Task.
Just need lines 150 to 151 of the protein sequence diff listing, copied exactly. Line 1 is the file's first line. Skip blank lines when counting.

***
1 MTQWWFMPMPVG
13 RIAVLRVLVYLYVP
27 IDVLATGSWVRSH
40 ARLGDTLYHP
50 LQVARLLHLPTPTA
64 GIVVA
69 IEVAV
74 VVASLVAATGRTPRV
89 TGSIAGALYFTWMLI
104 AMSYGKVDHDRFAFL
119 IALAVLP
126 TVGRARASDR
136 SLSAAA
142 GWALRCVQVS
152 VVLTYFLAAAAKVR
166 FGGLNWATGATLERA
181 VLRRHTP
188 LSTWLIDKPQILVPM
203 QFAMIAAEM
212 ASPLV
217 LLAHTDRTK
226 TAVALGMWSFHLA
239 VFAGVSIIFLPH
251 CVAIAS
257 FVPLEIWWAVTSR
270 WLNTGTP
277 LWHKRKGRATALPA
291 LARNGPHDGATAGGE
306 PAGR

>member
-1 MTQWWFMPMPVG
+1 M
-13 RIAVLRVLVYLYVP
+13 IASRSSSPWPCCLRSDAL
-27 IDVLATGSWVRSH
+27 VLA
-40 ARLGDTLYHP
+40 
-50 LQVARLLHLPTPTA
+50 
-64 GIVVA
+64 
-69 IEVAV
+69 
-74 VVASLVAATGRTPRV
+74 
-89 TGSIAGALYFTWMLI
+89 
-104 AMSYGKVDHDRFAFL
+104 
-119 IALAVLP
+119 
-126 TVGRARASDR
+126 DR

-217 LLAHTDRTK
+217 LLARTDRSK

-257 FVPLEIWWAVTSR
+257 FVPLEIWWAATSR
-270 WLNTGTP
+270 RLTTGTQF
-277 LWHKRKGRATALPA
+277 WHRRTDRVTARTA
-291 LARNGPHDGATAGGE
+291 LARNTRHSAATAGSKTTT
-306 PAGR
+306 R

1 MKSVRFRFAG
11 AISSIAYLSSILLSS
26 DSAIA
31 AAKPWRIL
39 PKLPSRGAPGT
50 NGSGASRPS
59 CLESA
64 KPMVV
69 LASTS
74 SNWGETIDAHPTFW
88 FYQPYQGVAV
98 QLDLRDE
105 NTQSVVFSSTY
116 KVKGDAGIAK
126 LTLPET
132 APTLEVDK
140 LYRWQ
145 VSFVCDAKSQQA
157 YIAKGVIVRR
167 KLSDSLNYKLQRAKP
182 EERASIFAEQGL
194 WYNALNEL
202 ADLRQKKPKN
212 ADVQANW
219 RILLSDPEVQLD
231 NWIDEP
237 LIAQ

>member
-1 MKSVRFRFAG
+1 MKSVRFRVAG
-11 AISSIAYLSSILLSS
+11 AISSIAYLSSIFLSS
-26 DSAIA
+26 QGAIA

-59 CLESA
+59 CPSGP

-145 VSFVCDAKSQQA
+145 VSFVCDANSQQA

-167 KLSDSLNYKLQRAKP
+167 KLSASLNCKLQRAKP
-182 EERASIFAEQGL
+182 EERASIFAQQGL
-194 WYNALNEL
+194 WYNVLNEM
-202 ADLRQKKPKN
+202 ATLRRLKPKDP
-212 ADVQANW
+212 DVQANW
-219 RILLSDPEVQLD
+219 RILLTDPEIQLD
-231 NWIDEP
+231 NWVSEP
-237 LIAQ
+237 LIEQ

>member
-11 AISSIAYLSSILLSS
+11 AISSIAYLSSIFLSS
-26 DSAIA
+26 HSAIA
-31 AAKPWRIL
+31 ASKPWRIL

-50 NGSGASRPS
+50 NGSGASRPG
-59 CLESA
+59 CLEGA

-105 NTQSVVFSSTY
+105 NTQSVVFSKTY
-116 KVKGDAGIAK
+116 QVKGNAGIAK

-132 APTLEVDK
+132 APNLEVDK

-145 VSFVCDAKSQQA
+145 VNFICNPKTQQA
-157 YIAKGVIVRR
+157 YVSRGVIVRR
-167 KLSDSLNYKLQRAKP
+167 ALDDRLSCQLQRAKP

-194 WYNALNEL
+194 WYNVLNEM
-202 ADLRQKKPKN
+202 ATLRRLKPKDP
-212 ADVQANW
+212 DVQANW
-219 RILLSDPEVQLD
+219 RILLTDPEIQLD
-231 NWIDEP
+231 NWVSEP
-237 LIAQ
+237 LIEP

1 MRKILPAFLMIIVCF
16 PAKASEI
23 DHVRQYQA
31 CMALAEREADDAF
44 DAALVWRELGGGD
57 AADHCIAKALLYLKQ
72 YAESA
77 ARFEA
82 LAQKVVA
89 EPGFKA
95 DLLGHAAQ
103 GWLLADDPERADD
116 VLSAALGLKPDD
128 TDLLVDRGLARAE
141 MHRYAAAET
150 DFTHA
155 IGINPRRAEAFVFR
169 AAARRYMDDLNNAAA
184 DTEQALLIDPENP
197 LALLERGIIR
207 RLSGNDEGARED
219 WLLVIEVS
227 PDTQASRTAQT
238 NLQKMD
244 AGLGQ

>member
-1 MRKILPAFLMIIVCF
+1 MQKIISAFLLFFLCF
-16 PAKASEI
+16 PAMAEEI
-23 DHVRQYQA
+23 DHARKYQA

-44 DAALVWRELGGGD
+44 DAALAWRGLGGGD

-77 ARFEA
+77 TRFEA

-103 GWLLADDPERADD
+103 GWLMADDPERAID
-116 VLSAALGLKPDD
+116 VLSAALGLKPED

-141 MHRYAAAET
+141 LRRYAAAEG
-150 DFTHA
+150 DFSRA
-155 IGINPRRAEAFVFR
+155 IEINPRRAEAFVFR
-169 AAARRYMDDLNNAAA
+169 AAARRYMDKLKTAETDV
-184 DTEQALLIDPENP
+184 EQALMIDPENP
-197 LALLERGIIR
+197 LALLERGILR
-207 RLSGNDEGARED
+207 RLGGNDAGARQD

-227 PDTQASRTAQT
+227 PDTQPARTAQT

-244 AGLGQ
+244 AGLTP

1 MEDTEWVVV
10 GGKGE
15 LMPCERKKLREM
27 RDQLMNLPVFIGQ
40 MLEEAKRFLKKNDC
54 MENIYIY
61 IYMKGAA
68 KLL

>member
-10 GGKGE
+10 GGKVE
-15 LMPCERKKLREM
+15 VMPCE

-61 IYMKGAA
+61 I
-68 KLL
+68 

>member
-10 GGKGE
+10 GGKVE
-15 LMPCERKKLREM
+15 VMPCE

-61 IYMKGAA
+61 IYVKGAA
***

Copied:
-219 RILLSDPEVQLD
+219 RILLTDPEIQLD